Arizona’s wine industry has five regions representing our state’s award winning wines. Three of the major growing regions are in the high desert.
According to the Arizona Wine Growers Association the first major region is in southern Arizona in the Sonoita/Elgin area with. This is the only designated American Viticulture Area (AVA) in the state. The second major area is in the Willcox area in Cochise County, and the Verde Valley is our third major region for growing grapes.
The elevation of these vineyards range between 3800 ft. to almost 6000 ft., allowing nice hot days and cool nights during the grape growing season. The Skull Valley area up north is beginning to turn into a nice grape growing area with three vineyards. Grapes are also growing in other areas of the state like Benson, Payson, Portal, and Tombstone.
In total Arizona has 83 bonded wineries spread out over 942 acres of land under vine. Our top five varieties in terms of production in 2014 were Syrah, Grenache, Cabernet Sauvignon, Mourvedre, and Sangiovese. The statewide value of production totaled $2.2 million last year, according to a recent study by the USDA.
As far as wine goes, Arizona’s industry is still rather young. Wine itself however has a rich history. Here are some facts about wine that you may find interesting.
- The Vintage date on a bottle of wine indicates the year the grapes were picked, not the year of bottling.
- There are around 2.8 pounds of grapes in one bottle of wine.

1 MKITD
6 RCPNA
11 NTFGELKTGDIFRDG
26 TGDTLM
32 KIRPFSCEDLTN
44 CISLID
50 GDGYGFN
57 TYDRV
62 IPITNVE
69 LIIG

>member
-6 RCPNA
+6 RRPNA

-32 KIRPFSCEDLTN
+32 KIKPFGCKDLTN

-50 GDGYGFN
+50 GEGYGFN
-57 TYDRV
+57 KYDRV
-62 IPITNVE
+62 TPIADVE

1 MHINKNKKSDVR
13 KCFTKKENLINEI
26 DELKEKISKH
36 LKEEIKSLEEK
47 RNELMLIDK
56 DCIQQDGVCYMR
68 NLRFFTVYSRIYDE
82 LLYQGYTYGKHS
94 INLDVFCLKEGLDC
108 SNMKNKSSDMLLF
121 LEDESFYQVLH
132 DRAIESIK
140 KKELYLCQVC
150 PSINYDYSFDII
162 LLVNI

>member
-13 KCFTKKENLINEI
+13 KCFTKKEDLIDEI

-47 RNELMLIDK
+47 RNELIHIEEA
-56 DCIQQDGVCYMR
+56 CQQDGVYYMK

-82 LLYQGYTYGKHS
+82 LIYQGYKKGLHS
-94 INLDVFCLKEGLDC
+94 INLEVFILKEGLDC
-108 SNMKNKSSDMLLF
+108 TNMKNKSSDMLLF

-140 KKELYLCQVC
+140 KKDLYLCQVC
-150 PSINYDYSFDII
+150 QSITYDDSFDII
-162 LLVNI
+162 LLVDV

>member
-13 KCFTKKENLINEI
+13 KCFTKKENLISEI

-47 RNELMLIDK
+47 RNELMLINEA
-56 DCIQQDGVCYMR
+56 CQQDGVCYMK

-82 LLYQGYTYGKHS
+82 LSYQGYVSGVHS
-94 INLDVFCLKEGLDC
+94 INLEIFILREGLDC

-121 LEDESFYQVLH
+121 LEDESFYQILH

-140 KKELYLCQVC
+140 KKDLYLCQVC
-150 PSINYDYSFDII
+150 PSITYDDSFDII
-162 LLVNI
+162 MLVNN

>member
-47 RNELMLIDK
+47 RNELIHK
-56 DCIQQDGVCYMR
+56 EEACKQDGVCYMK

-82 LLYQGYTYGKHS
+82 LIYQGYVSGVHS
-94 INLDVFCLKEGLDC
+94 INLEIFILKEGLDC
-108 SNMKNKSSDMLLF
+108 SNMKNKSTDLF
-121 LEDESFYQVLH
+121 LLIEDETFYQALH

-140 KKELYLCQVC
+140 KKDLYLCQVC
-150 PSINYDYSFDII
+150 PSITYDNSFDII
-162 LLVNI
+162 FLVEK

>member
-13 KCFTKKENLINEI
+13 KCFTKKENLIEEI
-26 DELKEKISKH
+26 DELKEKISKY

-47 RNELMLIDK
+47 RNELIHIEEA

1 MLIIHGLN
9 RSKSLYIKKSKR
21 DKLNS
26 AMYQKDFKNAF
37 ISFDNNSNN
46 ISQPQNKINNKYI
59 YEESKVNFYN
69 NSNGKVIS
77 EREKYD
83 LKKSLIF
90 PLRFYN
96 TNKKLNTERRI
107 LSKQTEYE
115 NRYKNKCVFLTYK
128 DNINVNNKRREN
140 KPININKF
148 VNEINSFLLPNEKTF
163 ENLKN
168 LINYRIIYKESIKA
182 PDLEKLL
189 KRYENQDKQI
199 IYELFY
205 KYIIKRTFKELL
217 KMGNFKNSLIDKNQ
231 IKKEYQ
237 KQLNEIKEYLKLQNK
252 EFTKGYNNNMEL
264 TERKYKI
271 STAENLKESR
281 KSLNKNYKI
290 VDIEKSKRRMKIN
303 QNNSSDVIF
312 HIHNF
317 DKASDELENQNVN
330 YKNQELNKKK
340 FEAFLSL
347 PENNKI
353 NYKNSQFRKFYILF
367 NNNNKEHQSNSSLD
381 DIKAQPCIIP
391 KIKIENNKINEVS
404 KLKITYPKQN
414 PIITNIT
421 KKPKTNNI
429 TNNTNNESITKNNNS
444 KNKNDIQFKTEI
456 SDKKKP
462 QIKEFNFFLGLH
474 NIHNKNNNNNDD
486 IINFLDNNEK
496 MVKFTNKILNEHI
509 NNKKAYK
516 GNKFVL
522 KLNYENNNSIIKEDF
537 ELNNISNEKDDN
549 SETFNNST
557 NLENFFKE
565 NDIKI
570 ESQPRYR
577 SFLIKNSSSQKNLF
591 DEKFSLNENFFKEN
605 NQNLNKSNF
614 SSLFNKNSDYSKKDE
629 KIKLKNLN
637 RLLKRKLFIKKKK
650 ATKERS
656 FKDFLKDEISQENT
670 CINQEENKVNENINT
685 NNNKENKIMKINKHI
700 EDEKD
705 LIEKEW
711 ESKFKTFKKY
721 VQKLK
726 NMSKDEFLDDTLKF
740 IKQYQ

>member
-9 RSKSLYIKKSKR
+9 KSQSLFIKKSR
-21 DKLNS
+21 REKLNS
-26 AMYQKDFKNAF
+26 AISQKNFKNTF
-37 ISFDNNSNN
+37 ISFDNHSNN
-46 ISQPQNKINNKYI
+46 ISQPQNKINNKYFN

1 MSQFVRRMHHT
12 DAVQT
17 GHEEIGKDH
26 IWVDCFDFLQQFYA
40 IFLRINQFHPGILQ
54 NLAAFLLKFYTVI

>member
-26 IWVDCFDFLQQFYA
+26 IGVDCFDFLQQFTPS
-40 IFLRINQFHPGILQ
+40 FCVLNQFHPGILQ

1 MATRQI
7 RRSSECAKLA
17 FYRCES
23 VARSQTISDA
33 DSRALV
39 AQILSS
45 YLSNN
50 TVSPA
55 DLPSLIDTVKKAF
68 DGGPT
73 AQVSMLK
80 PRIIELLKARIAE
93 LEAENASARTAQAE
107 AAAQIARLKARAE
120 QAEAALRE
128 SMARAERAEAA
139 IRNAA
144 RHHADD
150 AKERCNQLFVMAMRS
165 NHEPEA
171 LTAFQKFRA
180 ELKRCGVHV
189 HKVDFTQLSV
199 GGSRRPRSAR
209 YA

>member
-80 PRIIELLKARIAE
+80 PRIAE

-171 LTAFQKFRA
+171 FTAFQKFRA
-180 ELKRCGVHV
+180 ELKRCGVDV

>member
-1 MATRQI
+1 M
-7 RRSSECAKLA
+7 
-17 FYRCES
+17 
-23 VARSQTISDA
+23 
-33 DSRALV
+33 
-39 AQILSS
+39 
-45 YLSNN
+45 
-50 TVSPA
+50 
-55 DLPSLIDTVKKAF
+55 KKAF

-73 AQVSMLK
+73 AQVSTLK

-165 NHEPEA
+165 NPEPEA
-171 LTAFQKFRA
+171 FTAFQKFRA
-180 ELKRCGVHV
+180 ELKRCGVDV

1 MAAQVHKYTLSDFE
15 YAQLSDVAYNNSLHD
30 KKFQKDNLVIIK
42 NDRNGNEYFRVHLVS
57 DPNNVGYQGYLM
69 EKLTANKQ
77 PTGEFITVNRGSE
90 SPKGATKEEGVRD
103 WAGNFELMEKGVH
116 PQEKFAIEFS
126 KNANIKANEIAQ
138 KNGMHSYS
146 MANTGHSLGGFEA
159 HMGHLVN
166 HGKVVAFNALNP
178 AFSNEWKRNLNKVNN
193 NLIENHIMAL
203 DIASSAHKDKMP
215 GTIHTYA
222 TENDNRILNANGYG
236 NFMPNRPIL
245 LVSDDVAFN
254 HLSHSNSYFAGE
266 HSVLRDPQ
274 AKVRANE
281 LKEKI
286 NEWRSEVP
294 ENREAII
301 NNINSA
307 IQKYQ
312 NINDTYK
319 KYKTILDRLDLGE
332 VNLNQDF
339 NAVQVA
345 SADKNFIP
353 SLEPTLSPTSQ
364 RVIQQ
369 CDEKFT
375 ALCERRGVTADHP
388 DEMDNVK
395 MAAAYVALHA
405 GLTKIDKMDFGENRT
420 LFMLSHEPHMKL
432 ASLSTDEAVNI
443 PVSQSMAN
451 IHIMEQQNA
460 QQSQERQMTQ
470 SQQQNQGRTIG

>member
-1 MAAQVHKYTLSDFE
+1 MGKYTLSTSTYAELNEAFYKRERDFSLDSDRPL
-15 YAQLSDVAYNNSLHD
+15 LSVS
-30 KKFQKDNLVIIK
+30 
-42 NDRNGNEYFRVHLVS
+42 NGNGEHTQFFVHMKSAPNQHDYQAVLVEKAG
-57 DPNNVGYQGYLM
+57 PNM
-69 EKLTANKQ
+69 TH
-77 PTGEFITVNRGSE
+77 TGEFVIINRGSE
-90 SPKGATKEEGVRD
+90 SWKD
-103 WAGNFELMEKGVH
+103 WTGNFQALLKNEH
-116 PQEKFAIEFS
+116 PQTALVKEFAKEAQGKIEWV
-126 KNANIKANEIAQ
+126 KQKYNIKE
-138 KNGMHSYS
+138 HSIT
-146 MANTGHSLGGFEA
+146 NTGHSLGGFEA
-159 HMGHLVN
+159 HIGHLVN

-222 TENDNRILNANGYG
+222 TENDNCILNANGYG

- The US ranks number four on the list of top wine producers in the world. Italy, France, and Spain take the top three spots.
- The idea that all wines get better with age is a misconception. Around 90% wines should be used within one year of their creation.
- There are more than 20 million acres of grapes planted worldwide.
- It takes a crop of newly planted grape vines four to five years to grow before it can be harvested.
- The residents of New York, California, and Florida drink more wine than residents of the other 47 states combined.
- Studies have shown that drinking wine in moderation may fight cancer, obesity, and diabetes, and lower high cholesterol, and reduce the risk of blood clots.
- Red wines loose color as they age.
- White wines gain color with age. They go from pale yellow to having a brownish hue.
- The reason wine testers swirl their glass is to persuade the wine to release its aromas. They usually won’t fill the glass more than a third full so that the aromas can collect and not spill when they swirl.
- To distinguish good wine from inferior wine, hold the wine in your mouth for a moment then either spit it out or swallow it. The aftertaste of a really good wine will linger for quite some time, while inferior wines will have a short aftertaste.
- The earliest evidence of wine that we have is 8,000 years old and comes from the Republic of Georgia.
Have you tried any Arizona wine lately? Fill Your Plate has a list of wineries in Arizona, however they are not all represented on our page. You can go on the Arizona Wine Growers Association webpage for more. Cheers!
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